Very much in my spare time. I'm lucky that the people I work with are interested in what I do, but the band is an evening/weekend thing. I’m self-employed, so in theory I can take time off when I need to, but that doesn’t always work in practice. 
 
Are you involved on a creative level?
Not musically, no. I have an opinion, of course, but I don't necessarily expect them to take notice of it! FBB are really together musically and I like what they do, so it's not really an issue for us. They have a song with the working title ‘The One Deb Hates' - I really like it now though…
 
My day job is in design, advertising and marketing, so I understand all of those areas, and I have a really cool designer friend called Adam who does most of our design work for us, so I manage that. The band members are all very creative in different ways and between us we have most things covered. 
 
What do you think are the most important factors to making your relationship with the band work? 
Honesty is very important for me. If I'm not sure about something I say so, and then tell them I'll try and find out, which usually I do, and if I don't then I just say so. Patience and learning how to deal with the band as a whole, and with each member individually, is key. We have a great working relationship and we've also become good friends which I think makes the working relationship even easier. The flip-side is that there are times when I have to do things that are in the interest of the 'band’, that might not go down so well individually.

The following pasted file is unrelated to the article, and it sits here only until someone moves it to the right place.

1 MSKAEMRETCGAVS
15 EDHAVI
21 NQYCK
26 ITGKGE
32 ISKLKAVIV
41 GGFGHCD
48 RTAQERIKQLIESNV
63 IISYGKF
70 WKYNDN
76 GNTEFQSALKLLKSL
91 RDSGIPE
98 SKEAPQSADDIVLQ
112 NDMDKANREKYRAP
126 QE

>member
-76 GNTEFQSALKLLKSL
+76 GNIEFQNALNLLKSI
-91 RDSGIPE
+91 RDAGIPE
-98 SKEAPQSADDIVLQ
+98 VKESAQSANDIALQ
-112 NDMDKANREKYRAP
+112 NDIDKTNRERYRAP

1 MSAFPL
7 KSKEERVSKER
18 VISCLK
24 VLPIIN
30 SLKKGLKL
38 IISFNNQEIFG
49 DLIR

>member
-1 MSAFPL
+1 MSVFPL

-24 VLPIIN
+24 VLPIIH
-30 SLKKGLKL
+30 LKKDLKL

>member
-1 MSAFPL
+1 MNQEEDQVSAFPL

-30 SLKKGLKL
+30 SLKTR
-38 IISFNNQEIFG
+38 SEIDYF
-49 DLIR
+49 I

How much of your time does managing a band take up?
More than I thought it would. FBB are releasing a single on vinyl next month and I've been organising the recording, pressing, printing, PR and everything - something I've not done before and I've been surprised by how much head-space it took up. They've just started a UK tour and have an EU one coming up in March, and even though Andy did pretty much all the booking, there is still a lot of admin involved. Then there's PRS, PPL, merch, mailing list and mailouts, book-keeping and plenty of other things too. At some point we'll be able to hand some of those things to other people, but for now it's great to be involved with it all.
 
So you’re able to split tasks/roles with band members? 
We naturally split the roles between us all. I do most of the admin, finances, paperwork, ordering merch, bigger picture planning and stuff like that. I do some gig bookings but Andy does loads. I admin our mailing list and send the campaigns out, but Andy writes the words. I keep all the band's social media sites up-to-date visually and information-ally, but the band all post what they want - I generally only post when they can't. I've been looking at various grant options, submitting for festivals and I try and sort things like Spotify and Deezer too. Rob does all the band videos and some super photography and Rod makes amazing things (you should see the awesome merch case/table he's just made!)